| Outside Magazine, October 1998|
Force Fin Extra
If you're weary of leg cramps from too-stiff scuba fins, you might slip into the Extra from Force Fin (800-346-7946) for a fast and facile kick on your next regulated-air plunge. Modeled after the V-shaped caudal fins of speedy fish such as tuna, they're uncommonly powerful — Navy SEALs use them — and so beauteous that the Museum of Modern Art recently snagged a pair for its permanent collection. Force Fin's signature open-toe design allows these flippers to grip the foot over the instep, instead of across your piggies, thereby shifting the burden of propulsion from the ankles to the quadriceps. There's so little resistance you'll swear they don't work — until you notice the sandy bottom zipping by. Plastic blades reminiscent of ride-hitching remoras efficiently channel water to the V in the fin as you thrust. Reposition these "whiskers" inboard for high speeds, or tilt them out for a more plodding glide. At $475 a pair, the cheery, translucent polyurethane Extra is the most expensive fin we know of. So if you're at all concerned about being fin-jacked, opt for the black polyurethane model, something of an ugly stepchild by comparison, but one that costs much less — $220 — and is only slightly less resilient.
— Andrew Rice
Fleece pants may be the ideal garb for kicking around in, but get a good arctic breeze blowing — or just a nasty draft — and they're about as protective as fishnet stockings. Not so with Mountain Hardwear's Gore WindStopper Tech Pant ($195; 800-333-6800), innovative trou that blend the flannel-like feel of fleece with windchill-busting usefulness. The key is the WindStopper membrane, first cousin to Gore-Tex, which is laminated to a layer of microfleece. The result is a breathable fabric that lets water vapor (read "sweat") out while keeping incoming gusts at bay. Wear these pants as insulation on an alpine trek, as an outer layer to grab the Sunday Times, or as pajamas for lolling by the fire. Waterproof Cordura reinforcing the knees and a swatch of three-ply polyester across the seat let you scuff around camp without fraying the fleece, while a slim nylon belt keeps the pants in place. Best of all, a convenient front fly and full-length side zippers mean that if you find the need to drop your drawers out of doors, at least you'll be able to minimize your risk of exposure.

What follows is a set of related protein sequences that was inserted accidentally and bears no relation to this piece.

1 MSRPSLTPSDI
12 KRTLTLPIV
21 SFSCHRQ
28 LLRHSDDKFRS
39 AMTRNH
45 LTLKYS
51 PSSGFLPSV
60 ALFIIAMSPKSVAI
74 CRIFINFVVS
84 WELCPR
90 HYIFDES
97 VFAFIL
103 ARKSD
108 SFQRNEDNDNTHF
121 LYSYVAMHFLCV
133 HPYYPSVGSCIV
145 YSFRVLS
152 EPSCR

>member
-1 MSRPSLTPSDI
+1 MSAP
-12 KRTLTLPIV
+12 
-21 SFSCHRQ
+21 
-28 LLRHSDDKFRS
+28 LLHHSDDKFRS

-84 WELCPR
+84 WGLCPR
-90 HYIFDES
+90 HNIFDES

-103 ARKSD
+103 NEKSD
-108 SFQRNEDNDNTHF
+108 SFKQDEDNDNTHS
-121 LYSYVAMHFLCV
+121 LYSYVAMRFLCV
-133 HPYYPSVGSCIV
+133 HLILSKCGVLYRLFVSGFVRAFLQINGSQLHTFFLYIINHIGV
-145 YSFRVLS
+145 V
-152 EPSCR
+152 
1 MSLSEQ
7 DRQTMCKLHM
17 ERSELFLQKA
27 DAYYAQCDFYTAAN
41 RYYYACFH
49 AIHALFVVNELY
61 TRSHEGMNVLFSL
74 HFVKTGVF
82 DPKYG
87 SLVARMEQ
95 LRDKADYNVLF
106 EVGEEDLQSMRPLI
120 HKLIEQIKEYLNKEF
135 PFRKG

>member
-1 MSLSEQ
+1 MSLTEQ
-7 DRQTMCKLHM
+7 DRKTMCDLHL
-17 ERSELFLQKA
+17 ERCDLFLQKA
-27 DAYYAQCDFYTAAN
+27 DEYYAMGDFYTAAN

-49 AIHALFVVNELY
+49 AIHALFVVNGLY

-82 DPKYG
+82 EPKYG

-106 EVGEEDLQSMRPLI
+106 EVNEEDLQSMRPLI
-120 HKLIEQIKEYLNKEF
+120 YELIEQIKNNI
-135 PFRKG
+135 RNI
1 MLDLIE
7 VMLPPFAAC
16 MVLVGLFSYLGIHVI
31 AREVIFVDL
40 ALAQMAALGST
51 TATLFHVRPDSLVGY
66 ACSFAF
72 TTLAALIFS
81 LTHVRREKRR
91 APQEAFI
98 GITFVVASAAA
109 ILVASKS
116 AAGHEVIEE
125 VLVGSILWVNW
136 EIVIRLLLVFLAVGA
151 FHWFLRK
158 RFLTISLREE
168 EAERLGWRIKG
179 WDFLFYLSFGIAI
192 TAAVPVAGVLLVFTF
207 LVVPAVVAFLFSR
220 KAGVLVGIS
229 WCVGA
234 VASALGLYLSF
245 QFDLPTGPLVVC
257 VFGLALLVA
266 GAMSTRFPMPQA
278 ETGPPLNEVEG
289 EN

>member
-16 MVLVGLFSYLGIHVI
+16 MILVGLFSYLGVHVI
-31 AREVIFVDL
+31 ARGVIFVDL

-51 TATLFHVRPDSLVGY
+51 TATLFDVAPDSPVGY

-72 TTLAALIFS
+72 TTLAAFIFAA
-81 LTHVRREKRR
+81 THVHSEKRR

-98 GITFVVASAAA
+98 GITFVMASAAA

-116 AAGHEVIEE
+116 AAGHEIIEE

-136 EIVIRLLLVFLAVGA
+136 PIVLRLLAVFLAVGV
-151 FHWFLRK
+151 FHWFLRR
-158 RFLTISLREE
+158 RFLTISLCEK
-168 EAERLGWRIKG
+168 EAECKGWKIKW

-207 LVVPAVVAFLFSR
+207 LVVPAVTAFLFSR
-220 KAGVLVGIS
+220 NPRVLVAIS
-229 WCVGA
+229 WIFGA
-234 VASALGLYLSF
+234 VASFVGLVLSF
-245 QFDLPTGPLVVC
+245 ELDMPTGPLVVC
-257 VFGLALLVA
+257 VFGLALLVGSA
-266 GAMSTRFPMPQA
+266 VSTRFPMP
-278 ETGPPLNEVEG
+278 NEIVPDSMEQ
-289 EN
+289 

— Stuart Craig
Ultra Light Therm-A-Rest
Any backpacker tired of puzzling over how best to lash sleeping pad to pack — only to have it catch a tree branch — will appreciate the Therm-a-Rest Lite Foam Ultra Lite 3/4 from Cascade Designs ($50; 800-531-9531). It's the first such item that can be handily stowed inside your pack. Roll up the self-inflating pad and its 3.5-by-11 airless inches tuck into your hauler's hood or water-bottle pocket. It weighs just 15 ounces, imperceptibly more than Cascade Designs's bulky egg-crate style Z-Rest, yet is nearly as plush as the weighty but popular Staytek Standard, making it the wisest of the company's 21 choices in backcountry bedding. The secret is an inch-thick, honeycomb-shaped piece of foam — essentially a thinner slab of the old stuff, perforated and stretched like an accordion. At 20 inches wide, it offers an ample toss-and-turn berth, though its 47-inch length means you'll be hangin' ten. But that's a small price to pay to protect yourself from getting attacked by any overzealous scenery.
— Michael Kessler
Aiwa XP-SP 1200 Personal CD Player
If outdoor survival, to your way of thinking, hinges upon the constant availability of digitally remastered tunes, you'll applaud the arrival of the Aiwa XP-SP1200 ($180; 800-289-2492), a personal CD player that never — yes, we mean never — skips. The technology isn't exactly new; the XP-SP1200 essentially plays a stored snippet rather than letting you listen in real time, thus preventing you from detecting any jarring of the laser. What's unique, however, is that its memory buffer holds a whopping 40 seconds, ensuring a seamless stream of hi-fi whether you're grooving through Grizzly Gulch by mountain bike or Ecuador by budget tour bus. And it's tough, too: The shell clamps with a satisfying snap and rubber gaskets seal out grit, keeping the Aiwa's workings healthy just about anywhere save the sea (it's water-resistant, not waterproof). As for performance, the 15.1-ounce XP-SP1200 has random and repeat playback, battery strength lights, and a bass booster that sounds more natural than others — assuming "natural" is a word you'd use to describe listening to The Verve in otherwise untarnished backcountry.
— Brent Hurtig
Photographs by Clay Ellis